During the 15th century a new refectory was built in 1484, with a dormitory above it.
Another enlargement of the monastery progressed throughout the 16th century, bringing the complex to its present dimensions and general appearance.
Beginning in 1510, this included a second dormitory and a second interior cloister (clausura, patio), which was done largely at the expense of the Bishop of Pienza, Girolamo Piccolomini.
The bishop had two of his brothers in the Lecceto community, i.e., Lattanzio (Prior in 1533-1534) and Rafaello. The upper part of that cloister was not added until 1548-1550.
A life-size fresco of the legend of Saint Augustine talking about the Trinity to a child on the sea shore was painted on a wall of this cloister in 1712 by Bartolomeo Fellicuti, but is now almost effaced.
In warfare during 1554 in which soldiers of Florence besieged Siena near Lecceto, troops invaded the hermitage (eremo), plundered it, and expelled all but two of the Augustinians.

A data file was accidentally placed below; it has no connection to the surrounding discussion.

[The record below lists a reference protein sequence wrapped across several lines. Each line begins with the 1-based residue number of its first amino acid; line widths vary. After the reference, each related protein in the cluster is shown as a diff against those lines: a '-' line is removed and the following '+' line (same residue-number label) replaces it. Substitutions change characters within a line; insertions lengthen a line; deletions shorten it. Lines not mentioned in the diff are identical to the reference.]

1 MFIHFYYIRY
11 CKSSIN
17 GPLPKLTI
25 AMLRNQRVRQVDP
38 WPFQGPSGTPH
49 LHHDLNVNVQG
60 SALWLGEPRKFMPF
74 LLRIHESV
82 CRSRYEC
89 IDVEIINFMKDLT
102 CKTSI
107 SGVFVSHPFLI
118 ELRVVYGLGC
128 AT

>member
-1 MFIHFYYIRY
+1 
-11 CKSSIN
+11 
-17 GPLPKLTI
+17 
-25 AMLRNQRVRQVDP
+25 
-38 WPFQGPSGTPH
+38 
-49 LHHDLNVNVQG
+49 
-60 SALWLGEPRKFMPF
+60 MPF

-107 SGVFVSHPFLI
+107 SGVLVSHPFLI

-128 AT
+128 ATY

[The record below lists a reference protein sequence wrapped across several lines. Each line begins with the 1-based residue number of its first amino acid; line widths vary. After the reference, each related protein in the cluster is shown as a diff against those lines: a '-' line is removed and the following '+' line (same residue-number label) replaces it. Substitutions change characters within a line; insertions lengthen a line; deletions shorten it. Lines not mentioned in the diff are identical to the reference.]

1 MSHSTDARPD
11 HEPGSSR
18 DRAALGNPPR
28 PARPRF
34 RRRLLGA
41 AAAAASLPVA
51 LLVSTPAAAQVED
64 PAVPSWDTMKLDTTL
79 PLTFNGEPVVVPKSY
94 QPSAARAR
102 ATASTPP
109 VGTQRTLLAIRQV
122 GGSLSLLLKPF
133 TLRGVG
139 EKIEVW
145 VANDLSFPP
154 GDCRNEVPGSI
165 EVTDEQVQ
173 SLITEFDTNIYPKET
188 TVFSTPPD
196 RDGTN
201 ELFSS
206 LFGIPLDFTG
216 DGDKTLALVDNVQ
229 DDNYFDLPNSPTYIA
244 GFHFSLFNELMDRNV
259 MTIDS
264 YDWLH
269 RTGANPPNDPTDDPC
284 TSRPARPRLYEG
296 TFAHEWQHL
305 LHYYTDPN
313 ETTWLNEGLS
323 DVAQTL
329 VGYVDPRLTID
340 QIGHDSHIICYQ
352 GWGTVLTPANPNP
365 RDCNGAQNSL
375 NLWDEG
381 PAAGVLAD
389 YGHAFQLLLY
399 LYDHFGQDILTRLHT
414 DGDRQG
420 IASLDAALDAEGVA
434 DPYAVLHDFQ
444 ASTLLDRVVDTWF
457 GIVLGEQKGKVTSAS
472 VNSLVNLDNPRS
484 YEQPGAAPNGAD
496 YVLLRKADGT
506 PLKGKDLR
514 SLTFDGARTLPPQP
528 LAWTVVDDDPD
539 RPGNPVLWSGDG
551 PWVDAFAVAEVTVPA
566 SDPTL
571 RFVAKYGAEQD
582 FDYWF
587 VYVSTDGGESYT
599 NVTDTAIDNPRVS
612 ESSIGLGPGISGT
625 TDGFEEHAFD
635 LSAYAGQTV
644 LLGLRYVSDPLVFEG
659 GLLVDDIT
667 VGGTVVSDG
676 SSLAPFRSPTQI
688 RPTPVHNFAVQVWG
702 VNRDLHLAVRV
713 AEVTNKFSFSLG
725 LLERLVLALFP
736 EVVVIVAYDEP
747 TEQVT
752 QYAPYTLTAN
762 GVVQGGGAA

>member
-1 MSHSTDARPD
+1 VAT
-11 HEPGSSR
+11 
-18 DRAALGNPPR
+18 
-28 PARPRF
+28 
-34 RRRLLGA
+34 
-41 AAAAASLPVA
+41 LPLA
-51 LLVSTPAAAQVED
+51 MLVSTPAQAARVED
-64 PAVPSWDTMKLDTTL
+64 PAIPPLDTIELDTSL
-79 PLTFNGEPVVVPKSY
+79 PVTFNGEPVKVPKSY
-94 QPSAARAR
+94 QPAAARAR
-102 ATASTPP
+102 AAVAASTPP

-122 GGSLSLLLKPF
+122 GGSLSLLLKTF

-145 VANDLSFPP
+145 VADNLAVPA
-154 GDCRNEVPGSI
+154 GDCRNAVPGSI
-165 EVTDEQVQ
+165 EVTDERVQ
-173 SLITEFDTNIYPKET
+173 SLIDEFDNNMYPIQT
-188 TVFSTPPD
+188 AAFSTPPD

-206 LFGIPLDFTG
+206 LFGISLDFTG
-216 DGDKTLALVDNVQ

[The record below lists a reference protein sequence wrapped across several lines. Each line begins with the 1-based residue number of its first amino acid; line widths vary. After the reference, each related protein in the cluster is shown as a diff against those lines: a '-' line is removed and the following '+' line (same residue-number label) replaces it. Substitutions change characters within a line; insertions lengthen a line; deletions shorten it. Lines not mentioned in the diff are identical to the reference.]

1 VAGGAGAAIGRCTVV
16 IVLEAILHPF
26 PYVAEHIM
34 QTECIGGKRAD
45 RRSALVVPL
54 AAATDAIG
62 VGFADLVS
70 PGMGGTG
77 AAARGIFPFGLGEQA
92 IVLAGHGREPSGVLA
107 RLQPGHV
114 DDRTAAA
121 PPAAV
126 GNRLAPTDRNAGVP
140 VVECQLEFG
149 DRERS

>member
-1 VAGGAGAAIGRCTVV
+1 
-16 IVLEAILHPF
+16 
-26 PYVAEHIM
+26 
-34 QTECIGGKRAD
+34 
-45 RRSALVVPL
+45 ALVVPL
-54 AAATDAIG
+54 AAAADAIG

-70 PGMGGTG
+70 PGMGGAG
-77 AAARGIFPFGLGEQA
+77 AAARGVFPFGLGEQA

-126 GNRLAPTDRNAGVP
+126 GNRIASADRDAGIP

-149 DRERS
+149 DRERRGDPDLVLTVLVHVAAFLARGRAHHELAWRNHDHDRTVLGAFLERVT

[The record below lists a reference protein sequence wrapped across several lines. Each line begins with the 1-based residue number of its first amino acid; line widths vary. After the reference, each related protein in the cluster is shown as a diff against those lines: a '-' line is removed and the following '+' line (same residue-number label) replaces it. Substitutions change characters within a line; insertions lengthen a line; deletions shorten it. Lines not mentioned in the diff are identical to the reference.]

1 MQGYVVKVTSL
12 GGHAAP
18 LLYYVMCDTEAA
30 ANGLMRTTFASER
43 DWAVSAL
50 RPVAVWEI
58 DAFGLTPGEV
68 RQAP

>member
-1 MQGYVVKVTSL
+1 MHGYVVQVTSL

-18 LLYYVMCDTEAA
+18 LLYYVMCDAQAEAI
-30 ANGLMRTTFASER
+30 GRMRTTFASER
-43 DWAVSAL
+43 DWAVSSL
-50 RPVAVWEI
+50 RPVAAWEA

Once the warfare ended, restoration of the monastery began. In its subsequent repairs and decoration, the church was given a decidedly baroque style.
This style of chapel was the initiative of Camillo Nocci O.S.A. as Prior of Lecceto in 1611-1615, and has been judged by some experts to have been an aesthetic disaster, and even an artistic desecration. He obliterated earlier paintings, and added an ill-advised balcony above the main door.
In the seventeenth century, Ambrogio Landucci O.S.A., who was elected Augustinian Prior there in 1634, enriched Lecceto with a library and the archives.
He also wrote two books: the Sacred Ilicetana Sylva and the Sacred Leccetana Forest.
(Continued on the next page.)